|Subject:||Re: Installing GNUstep|
|Date:||Tue, 27 Mar 2001 13:27:18 -0500|
Please, can anybody point me to a detailed installation instruction guide? By the way, which Linux distribution do you expect the fewest problems with? I have just installed RedHat 6.0 but the gcc coming with this distro does not seem to be suitable for GNUstep.I just compiled the whole works myself about two weeks ago for the first time. The best set of instructions I found was at www.gnustep.org --> Documentation (on the side) --> Comprehensive guide on installing GNUstep on Linux machines (third option from the top). I see that GNU Installation instructions (the link above the previously mentioned one) says something about the gcc compiler that comes with RedHat 7.0 has problems (doesn't say anything about 6 though).
I'm running a modified Debian system myself (Potato with a few custom source compilation hacks -- Kernel 2.4.1, XFree 4.0.2, a whole slug of GNOME libraries, and probably a bunch of other stuff I've forgotten about). In any event, I don't think that any of my 'manual' updates made any difference to GNUstep compiling. Oh yeah, I'm also using WindowMaker as my window manager.
The Objective C/GNUstep stuff compiled and installed pretty clean from the source (especially compared to XFree!). Here's a complete list of the packages I manual installed onto my system for GNUstep (note that I tried to get the latest of everything):
EXTERNAL PACKAGES (just use the ones on the GNUstep web site --
ignore the stuff on the right):
(libxml) CVS server [:pserver:address@hidden:/cvs/gnome] with tag [LIBXML_2_3_3]
+Potato Debian packages to cover the rest (don't need iconv)
When doing an upgrade hack in Debian, I install the old Debian package first. Get a list of the files it wrote ('dpkg -L <package name>', or 'find / -mmin -5' if you want to see everything that has changed on your filesystem in the last 5min). Compile the upgrade with --prefix=/usr (sometimes you have to redirect /etc as well). Log the installation process. Compare the manual installation log to the package file list and make sure the locations all match up (that way when the new package becomes available, you just install it -- the package manager is none the wiser and you won't suffer from something the feels very much like the the exploding /Windows disease) [I'm very allergic to the exploding /Windows disease and have some ideas for a file tracking/allocation system that I would like to write some day -- but that's another story]. You may have to manually go remove it and rerun ./configure to get the installation locations correct (./configure --help will list the options, or just load the file up in an editor and read it yourself).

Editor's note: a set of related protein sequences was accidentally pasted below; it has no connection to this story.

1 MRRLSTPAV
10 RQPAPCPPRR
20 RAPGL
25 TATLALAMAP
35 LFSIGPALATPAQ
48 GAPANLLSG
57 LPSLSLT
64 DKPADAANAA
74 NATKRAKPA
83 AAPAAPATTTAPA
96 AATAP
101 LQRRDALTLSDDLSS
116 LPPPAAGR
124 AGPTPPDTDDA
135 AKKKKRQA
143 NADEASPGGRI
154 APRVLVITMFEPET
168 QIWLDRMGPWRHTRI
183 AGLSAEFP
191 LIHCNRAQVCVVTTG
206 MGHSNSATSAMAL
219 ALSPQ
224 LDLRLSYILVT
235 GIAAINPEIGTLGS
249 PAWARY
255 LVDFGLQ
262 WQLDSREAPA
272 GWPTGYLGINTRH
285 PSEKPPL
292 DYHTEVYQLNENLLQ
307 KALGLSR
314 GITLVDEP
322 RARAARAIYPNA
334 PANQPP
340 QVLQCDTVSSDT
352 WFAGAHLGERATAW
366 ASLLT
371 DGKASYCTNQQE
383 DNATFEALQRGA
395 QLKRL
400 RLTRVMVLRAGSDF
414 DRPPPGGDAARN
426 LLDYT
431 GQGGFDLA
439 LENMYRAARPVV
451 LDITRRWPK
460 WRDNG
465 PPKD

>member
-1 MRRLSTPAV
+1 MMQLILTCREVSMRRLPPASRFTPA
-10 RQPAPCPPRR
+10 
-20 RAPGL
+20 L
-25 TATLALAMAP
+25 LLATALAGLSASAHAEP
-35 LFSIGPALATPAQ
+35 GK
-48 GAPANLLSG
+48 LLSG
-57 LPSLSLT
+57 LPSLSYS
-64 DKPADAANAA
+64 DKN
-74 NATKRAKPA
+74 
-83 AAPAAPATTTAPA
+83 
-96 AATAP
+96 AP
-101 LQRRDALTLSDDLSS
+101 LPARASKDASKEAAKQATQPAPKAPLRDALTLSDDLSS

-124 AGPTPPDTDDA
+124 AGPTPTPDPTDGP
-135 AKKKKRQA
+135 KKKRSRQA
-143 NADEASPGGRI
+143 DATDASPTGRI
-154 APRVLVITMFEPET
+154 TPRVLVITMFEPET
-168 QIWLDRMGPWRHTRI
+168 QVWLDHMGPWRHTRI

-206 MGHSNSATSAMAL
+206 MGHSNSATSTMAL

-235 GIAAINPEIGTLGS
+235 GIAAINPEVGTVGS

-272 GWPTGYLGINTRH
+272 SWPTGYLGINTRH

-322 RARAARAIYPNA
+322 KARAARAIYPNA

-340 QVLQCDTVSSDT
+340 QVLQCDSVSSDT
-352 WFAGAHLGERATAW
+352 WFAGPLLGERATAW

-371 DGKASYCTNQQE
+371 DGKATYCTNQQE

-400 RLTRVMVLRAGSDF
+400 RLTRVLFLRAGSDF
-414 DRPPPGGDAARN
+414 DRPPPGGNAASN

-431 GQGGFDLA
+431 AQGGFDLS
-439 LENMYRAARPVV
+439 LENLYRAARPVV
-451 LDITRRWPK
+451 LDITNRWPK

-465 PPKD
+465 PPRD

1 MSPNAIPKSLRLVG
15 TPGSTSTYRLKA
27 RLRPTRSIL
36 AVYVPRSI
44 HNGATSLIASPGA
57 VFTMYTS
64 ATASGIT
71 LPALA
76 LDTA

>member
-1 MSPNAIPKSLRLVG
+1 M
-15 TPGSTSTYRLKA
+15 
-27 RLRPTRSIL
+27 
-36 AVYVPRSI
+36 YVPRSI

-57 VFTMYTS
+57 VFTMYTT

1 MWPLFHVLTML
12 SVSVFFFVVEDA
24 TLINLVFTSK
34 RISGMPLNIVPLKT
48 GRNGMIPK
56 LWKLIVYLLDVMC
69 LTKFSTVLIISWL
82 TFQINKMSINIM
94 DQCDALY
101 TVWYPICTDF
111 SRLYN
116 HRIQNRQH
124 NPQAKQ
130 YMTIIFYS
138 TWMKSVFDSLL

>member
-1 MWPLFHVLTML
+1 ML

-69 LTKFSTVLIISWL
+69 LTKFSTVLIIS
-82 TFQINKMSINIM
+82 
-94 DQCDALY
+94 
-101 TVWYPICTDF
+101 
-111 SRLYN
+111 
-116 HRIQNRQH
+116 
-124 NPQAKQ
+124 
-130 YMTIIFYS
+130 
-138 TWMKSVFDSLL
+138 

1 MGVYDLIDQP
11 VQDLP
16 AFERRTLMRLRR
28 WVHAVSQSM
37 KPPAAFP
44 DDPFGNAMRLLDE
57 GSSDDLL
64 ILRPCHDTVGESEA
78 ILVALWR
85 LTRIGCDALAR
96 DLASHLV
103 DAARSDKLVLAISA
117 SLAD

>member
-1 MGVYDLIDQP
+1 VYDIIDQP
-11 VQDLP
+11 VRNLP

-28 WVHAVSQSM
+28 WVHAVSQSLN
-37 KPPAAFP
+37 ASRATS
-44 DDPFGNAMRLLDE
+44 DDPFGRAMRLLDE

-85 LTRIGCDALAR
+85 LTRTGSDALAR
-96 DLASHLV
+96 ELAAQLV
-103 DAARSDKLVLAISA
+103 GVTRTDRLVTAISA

Once you have all the required packages installed The only catch I found was compiling things in the correct order (note that the GNUstep apps don't require a ./configure -- just type make instead). I believe if you follow the order in the manual it will work (I didn't of course and ran into problems). I think after you install the make package (which should be one of the very first, if not the first), you have source the GNUstep.sh file in /usr/GNUstep/System/Makefile (I think I might have set a --prefix= or something like that to put in under /usr as well) in order to get the rest to compile. You will want to add commands from that file (or a call to that file) to you startup scripts so you don't manually have to source it every time you want a shell to be able to run GNUstep apps... Hope that helps. I'm probably not the best one to answer this as I haven't had much time to play with the stuff (i.e. if someone knows about something else I should've installed on my system as well -- please tell me)...
PS: Boy this takes a lot of time. I don't think I will have much time to answer general questions in the future as I have a thesis to write and a ton of projects to do... :(
-- Tyson Whitehead (address@hidden -- WSC 140-) Computer Engineer Dept. of Applied Mathematics, Graduate Student- Applied Mathematics University of Western Ontario, GnuPG Key ID# 0x8A2AB5D8 London, Ontario, Canada
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